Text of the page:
By Bill Stevenson
Director of the RMFU Cooperative Development Center
Imagine farmers and ranchers located hundreds of miles from their greatest market opportunities, without the resources to tap those markets. Then imagine those farmers and ranchers deciding to work together to access those faraway markets. And then imagine the business they formed to market and distribute their products together growing by double-digit percentages each year since its formation, with new opportunities abounding.
This was the reality for producers in western Kansas and eastern Colorado several years ago, as they looked hundreds of miles away to the growing local market opportunities along Colorado’s Front Range. They had individually tried to sell their products in various marketplaces, only to find that the costs of marketing and distribution were prohibitive given the distances involved. But thanks in part to the expertise and work of Rocky Mountain Farmers Union’s Cooperative Development Center, these producers were able to become member-owners of their own cooperative – the High Plains Food Co-op – which has seen dramatic growth in revenues and membership (including both producer and consumer members) since beginning operations in 2008.
Imagine a region where . . .
- communities control their resources
- democracy is encouraged and practiced daily
- people work together to own and manage their businesses, which are more stable as a result
- wealth disparities are minimized and wages are higher
Then imagine an organization dedicated to helping transform the economy by making meeting the needs of members and their communities as important as profits.
RMFU’s Cooperative Development Center is a dynamic and innovative program of the Rocky Mountain Farmers Union Educational & Charitable Foundation, the 501(c)(3) arm of RMFU, created to grow cooperative and related businesses, and provide education about, among other things, the cooperative business model across rural areas of Colorado, New Mexico, and Wyoming, and recently in Metro Denver and other urban areas. What a future the Center imagines – a region where everyone can meaningfully participate in a just, democratic, and sustainable economy through cooperative enterprise! Our country faces many significant challenges. We suffer from growing economic disparity and relatively stagnant wages. Nearly 15 % of Americans live in poverty (one in six children) and large numbers live in food deserts. For each of these issues, cooperatives can provide a powerful, practical, and viable solution.
A cooperative, or co-op, is a business that is owned and democratically controlled by its members. A co-op is founded by its members to meet a need – thus a fundamental principle of every co-op is that its members actually use and participate in the business: outside investors, if any, will not have majority control. It’s a powerful way enable people to collectively own and manage a business that is profitable and meets their needs.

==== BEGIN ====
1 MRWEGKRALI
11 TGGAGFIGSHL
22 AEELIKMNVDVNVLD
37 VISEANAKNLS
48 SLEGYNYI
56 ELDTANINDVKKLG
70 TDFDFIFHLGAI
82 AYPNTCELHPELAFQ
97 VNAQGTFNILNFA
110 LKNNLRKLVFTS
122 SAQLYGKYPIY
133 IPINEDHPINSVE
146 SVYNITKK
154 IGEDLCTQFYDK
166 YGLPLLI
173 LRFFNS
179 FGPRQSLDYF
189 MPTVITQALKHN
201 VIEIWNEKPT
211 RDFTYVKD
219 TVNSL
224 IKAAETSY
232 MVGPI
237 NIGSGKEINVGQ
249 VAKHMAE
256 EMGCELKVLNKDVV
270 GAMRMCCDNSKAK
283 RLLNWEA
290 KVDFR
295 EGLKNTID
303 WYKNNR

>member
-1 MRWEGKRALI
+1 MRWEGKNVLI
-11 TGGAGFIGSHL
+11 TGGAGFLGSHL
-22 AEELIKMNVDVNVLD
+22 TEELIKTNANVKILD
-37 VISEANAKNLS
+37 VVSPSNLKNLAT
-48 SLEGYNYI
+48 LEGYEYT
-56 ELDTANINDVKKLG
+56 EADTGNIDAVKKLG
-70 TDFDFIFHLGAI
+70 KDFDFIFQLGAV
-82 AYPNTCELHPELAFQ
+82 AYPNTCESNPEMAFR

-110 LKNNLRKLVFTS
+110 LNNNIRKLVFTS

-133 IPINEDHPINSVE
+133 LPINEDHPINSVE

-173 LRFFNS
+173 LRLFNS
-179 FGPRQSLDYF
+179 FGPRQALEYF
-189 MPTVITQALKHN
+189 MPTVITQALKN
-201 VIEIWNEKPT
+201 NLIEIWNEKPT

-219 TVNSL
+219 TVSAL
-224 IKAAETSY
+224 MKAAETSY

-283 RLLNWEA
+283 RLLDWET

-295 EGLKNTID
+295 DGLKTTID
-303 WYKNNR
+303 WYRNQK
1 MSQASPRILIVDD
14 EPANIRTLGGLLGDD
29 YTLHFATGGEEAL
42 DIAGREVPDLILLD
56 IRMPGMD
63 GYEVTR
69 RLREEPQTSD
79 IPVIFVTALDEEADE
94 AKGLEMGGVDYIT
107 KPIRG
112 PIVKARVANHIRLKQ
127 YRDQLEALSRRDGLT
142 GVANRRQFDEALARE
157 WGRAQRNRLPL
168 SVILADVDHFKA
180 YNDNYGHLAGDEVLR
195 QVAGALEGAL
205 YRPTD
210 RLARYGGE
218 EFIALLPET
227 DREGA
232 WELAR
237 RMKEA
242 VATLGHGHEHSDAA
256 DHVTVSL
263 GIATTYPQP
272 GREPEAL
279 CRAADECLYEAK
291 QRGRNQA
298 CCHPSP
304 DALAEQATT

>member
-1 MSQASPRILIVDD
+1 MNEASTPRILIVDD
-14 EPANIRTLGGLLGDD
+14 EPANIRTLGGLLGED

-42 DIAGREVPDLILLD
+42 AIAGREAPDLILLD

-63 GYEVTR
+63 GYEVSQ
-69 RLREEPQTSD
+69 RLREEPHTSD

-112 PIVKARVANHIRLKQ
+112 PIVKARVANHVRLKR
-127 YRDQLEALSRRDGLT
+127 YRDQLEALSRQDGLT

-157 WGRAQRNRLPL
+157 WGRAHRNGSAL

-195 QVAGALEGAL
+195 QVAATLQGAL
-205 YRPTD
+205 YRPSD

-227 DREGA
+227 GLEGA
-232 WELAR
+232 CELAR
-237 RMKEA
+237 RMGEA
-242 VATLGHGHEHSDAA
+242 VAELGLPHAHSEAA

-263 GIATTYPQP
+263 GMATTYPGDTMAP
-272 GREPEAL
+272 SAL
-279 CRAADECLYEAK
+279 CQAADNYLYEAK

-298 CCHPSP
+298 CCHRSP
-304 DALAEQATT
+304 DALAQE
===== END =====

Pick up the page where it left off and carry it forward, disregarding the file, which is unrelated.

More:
Historically, cooperatives have provided sound economic and social solutions for people for whom more conventional (at least in the U.S.) economic approaches may not have worked to their benefit. For example, in 1934, only 11% of U.S. farms had electricity. The nearest investor-owned utilities deemed the capital expenditures to electrify rural America too great to justify to their shareholders. In 1935, the Rural Electrification Administration was established to offer loans and other assistance to organizations seeking to bring electricity to rural America. The result has been a vast and resilient network of rural electric cooperatives that brought electricity to almost all of rural America in less than 20 years.
Today, there are tens of thousands of cooperatives of all sizes and configurations in the U.S., including everything from agricultural and other producer co-ops, to credit unions and rural electric associations, to cooperatives of small businesses, to consumer and worker co-ops. As a proven business model, some U.S. cooperatives are well into their second century of operations. In addition to empowering people through member ownership and democratic control, cooperatives contribute to a more stable economy by helping to spread the wealth to all engaged in the business, and often by returning investments and profits back into the community. They tend to be more resilient than traditional businesses and to better weather economic downturns.
RMFU’s embrace of the cooperative model goes back to its founding in 1902. Nationwide, Farmers Unions are progressive, grassroots, member-driven organizations dedicated to advocating for family farmers and ranchers and their communities. Cooperatives fit that philosophy by empowering smaller agricultural producers to come together to secure greater market presence and share.
Since the RMFU Center was started in 1996, the more than 100 cooperatives and other entities the Center has assisted have raised more than $84 million in capital and created or saved approximately 770 jobs. We average about 25-30 educational and informational presentations about the cooperative business model and related topics each year.
The Co-op Development Center recently established an urban program to focus primarily on the development of worker cooperatives in lower-income communities of Metro Denver, thanks largely to funding support from local foundations.
Our efforts have made a lasting difference in the lives of people, in the economic opportunities within communities, and in encouraging a culture of engaging in cooperative solutions.